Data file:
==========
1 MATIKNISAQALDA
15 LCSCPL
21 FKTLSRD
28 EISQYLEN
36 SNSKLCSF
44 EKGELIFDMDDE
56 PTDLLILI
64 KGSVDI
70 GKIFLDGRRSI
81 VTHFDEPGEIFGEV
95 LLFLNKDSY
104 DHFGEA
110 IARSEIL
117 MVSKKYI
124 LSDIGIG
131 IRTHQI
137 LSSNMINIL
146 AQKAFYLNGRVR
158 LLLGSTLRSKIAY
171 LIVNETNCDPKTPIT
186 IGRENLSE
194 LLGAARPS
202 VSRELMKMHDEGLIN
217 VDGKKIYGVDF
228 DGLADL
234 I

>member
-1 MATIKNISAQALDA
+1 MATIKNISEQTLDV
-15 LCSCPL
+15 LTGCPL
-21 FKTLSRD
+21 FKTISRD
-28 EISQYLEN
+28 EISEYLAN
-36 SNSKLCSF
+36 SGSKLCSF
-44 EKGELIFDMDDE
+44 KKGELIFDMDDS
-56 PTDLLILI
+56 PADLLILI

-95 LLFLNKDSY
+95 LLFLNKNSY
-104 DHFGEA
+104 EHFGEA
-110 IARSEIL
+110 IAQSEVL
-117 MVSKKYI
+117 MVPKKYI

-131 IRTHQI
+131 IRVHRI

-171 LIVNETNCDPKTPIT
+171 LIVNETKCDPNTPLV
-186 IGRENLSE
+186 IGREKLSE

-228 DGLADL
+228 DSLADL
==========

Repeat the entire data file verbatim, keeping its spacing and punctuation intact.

1 MATIKNISAQALDA
15 LCSCPL
21 FKTLSRD
28 EISQYLEN
36 SNSKLCSF
44 EKGELIFDMDDE
56 PTDLLILI
64 KGSVDI
70 GKIFLDGRRSI
81 VTHFDEPGEIFGEV
95 LLFLNKDSY
104 DHFGEA
110 IARSEIL
117 MVSKKYI
124 LSDIGIG
131 IRTHQI
137 LSSNMINIL
146 AQKAFYLNGRVR
158 LLLGSTLRSKIAY
171 LIVNETNCDPKTPIT
186 IGRENLSE
194 LLGAARPS
202 VSRELMKMHDEGLIN
217 VDGKKIYGVDF
228 DGLADL
234 I

>member
-1 MATIKNISAQALDA
+1 MATIKNISEQTLDV
-15 LCSCPL
+15 LTGCPL
-21 FKTLSRD
+21 FKTISRD
-28 EISQYLEN
+28 EISEYLAN
-36 SNSKLCSF
+36 SGSKLCSF
-44 EKGELIFDMDDE
+44 KKGELIFDMDDS
-56 PTDLLILI
+56 PADLLILI

-95 LLFLNKDSY
+95 LLFLNKNSY
-104 DHFGEA
+104 EHFGEA
-110 IARSEIL
+110 IAQSEVL
-117 MVSKKYI
+117 MVPKKYI

-131 IRTHQI
+131 IRVHRI

-171 LIVNETNCDPKTPIT
+171 LIVNETKCDPNTPLV
-186 IGRENLSE
+186 IGREKLSE

-228 DGLADL
+228 DSLADL